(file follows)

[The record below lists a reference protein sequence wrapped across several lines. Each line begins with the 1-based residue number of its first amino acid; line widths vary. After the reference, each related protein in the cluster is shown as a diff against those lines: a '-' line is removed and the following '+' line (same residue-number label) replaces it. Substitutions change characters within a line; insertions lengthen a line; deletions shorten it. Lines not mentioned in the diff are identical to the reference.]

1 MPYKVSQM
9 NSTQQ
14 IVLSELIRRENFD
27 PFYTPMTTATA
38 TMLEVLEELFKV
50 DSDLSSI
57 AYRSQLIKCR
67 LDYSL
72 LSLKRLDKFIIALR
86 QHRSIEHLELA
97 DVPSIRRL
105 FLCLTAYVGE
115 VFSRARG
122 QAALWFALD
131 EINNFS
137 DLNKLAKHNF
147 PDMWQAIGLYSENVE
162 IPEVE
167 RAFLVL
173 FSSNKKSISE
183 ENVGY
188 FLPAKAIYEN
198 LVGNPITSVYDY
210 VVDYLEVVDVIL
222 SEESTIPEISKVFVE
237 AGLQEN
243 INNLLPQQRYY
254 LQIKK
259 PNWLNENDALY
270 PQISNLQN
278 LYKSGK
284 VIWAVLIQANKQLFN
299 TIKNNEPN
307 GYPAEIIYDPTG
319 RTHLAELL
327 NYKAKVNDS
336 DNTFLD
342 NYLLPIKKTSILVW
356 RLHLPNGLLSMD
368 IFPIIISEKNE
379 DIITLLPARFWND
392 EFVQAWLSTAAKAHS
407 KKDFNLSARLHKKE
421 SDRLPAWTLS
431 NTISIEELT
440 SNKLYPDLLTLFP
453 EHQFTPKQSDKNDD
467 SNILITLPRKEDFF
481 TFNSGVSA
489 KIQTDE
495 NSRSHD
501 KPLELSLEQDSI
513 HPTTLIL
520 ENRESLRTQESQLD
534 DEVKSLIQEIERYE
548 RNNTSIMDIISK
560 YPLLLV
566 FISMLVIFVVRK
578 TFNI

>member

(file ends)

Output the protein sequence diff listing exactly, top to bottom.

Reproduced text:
[The record below lists a reference protein sequence wrapped across several lines. Each line begins with the 1-based residue number of its first amino acid; line widths vary. After the reference, each related protein in the cluster is shown as a diff against those lines: a '-' line is removed and the following '+' line (same residue-number label) replaces it. Substitutions change characters within a line; insertions lengthen a line; deletions shorten it. Lines not mentioned in the diff are identical to the reference.]

1 MPYKVSQM
9 NSTQQ
14 IVLSELIRRENFD
27 PFYTPMTTATA
38 TMLEVLEELFKV
50 DSDLSSI
57 AYRSQLIKCR
67 LDYSL
72 LSLKRLDKFIIALR
86 QHRSIEHLELA
97 DVPSIRRL
105 FLCLTAYVGE
115 VFSRARG
122 QAALWFALD
131 EINNFS
137 DLNKLAKHNF
147 PDMWQAIGLYSENVE
162 IPEVE
167 RAFLVL
173 FSSNKKSISE
183 ENVGY
188 FLPAKAIYEN
198 LVGNPITSVYDY
210 VVDYLEVVDVIL
222 SEESTIPEISKVFVE
237 AGLQEN
243 INNLLPQQRYY
254 LQIKK
259 PNWLNENDALY
270 PQISNLQN
278 LYKSGK
284 VIWAVLIQANKQLFN
299 TIKNNEPN
307 GYPAEIIYDPTG
319 RTHLAELL
327 NYKAKVNDS
336 DNTFLD
342 NYLLPIKKTSILVW
356 RLHLPNGLLSMD
368 IFPIIISEKNE
379 DIITLLPARFWND
392 EFVQAWLSTAAKAHS
407 KKDFNLSARLHKKE
421 SDRLPAWTLS
431 NTISIEELT
440 SNKLYPDLLTLFP
453 EHQFTPKQSDKNDD
467 SNILITLPRKEDFF
481 TFNSGVSA
489 KIQTDE
495 NSRSHD
501 KPLELSLEQDSI
513 HPTTLIL
520 ENRESLRTQESQLD
534 DEVKSLIQEIERYE
548 RNNTSIMDIISK
560 YPLLLV
566 FISMLVIFVVRK
578 TFNI

>member